Poas Volcano is somewhat overlooked as a birding destination. Birders in search of highland specialties head off to the more extensive forests on Cerro de la Muerte and have a grand old time with the R. Quetzal, Collared Redstarts, Zeledonias, and other birds that got an evolutionary foothold in the rising Talamancas. Nevertheless, you can still see a bunch of darn good birds at places like the volcanoes of Barva, Poas, and Irazu. In fact, I see great birds there all the time. The habitat looks nicer in the Talamancas and you can access more of the temperate zone forests but Poas and Irazu are more easily done as day trips from San Jose. Poas also makes for a nice place to spend the night when staying in the valley and Irazu looks like the perfect spot to look for Unspotted Saw-Whet Owl. Poas is only a forty-five minute ride from the airport, there are more than a few hotels to choose from, and if you like strawberries, locals hawk bags of your favorite red berry on the side of the road.

So, don’t discount Poas as a birding destination but especially because it can turn up some great birds. For the time being, you also might want to fit a trip to Poas into the itinerary because the bamboo has seeded and some good birds have arrived! I almost discounted bamboo birds for the area because I kept checking the place and coming up with nothing save Mountain Elaenias and bush-tanagers. Well, to be completely honest, there were other birds too but none of the species that have a natural obsession with seeding bamboo. Maybe their absence stemmed from a lack of seeds? Maybe the crop just wasn’t ripe enough to please their avian palates? Whatever the reason for their no-show in the past,  some bamboo birds are certainly in the house on Poas in the present.

Thanks to Steve and Liz for mentioning that they has seen LOTS of Peg-billed Finches on the road to Las Lagunillas, I decided to scout the area on Sunday with a friend of mine. Although we spent most of the morning on the San Rafael de Varablanca road and saw cool stuff like Bicolored Hawk, Gray-headed Kite, and Golden-bellied Flycatcher (until reaching a washed out part of the road), a brief trip to the Lagunillas Road in the afternoon was the prize as it yielded several Peg-billed Finches and flyover Barred Parakeets!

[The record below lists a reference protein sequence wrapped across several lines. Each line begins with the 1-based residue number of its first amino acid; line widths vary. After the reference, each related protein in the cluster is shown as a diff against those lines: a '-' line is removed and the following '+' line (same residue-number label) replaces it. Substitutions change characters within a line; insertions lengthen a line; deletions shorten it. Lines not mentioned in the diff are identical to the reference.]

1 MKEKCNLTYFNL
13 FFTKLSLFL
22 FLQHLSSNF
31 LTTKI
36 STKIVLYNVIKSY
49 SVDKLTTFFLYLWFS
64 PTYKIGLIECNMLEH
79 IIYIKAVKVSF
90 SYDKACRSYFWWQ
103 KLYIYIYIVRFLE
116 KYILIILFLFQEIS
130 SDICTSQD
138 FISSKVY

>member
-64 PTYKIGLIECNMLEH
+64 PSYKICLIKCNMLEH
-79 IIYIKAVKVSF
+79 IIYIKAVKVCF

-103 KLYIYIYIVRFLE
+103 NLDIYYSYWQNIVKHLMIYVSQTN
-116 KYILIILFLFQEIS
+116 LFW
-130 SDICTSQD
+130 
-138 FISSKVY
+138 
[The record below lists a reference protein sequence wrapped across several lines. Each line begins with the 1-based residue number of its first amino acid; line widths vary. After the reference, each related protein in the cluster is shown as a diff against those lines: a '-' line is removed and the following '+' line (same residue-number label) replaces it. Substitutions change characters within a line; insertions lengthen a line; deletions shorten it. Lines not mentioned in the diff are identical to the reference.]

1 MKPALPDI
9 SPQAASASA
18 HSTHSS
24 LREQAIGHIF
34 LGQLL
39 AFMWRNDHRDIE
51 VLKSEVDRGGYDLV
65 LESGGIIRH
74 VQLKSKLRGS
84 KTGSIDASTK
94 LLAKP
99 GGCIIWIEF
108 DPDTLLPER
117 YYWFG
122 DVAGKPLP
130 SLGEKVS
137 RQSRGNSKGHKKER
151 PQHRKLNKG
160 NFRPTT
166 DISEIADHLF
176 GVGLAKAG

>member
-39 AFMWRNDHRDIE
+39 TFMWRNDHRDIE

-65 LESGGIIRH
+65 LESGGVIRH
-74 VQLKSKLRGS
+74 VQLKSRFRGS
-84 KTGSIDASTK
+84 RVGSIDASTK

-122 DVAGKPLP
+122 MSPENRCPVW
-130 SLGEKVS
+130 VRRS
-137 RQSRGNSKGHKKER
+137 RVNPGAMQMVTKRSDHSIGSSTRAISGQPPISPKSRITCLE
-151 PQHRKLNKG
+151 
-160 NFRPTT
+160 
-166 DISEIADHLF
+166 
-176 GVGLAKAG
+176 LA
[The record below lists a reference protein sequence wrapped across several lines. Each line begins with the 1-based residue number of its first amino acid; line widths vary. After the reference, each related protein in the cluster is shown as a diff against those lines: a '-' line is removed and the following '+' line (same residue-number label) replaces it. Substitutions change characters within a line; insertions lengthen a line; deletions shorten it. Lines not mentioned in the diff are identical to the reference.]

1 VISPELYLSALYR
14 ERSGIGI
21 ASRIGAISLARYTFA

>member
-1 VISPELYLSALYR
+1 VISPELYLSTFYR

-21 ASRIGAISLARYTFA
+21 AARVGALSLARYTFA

Golden-bellied Flycatcher- a cool, middle elevation near endemic.


Unfortunately, my camera has something against Peg-billed Finches. This was the best image of a bunch.

While guiding in the area on Monday, we didn’t even bother with the Lagunillas Road as we had several Peg-billed Finches along the main road to Poas as well as in front of the Restaurant Volcan. Many of the wild avocado trees were also in fruit and as luck and patience would have it, a male Resplendent Quetzal briefly glided past us as we waited for mixed flock activity. Although the flock never showed up, we were still rewarded with several Black and Yellow Silky-Flycatchers, many Long-tailed Silky-Flycatchers, and one Green-fronted Lancebill!  Saving the best bird for last, we heard at least one Slaty Finch. This serious rarity sang a few times from the dead bamboo at the stream across the street from the Restaurant Volcan and although we didn’t manage to see it, the high-pitched buzzy trill that rises and briefly falls couldn’t have been anything else.


The Restaurant Volcan seems to be reliable for Long-tailed Silky Flycatcher.


You will also be entertained by Yellowish Flycatchers.

Even if we hadn’t seen any bamboo birds, the hummingbird show at places like the Restaurant Volcan and Poas Lodge would have been reason enough to visit:

Magnificent Hummingbird


Purple-throated Mountain-Gem

Violet Sabrewing

I don’t know how long those bamboo birds will be present on Poas but I will be visiting again soon! It’s probably my best chance at getting that Costa Rican Holy Grail of Columbids, the Maroon-chested Ground-Dove. I was very fortunate to see it once before but since that happened in 1994, I would love to have another look.

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Birding Costa Rica birds to watch for in Costa Rica caribbean foothills caribbean slope Hummingbirds

Black-crested Coquette at El Tapir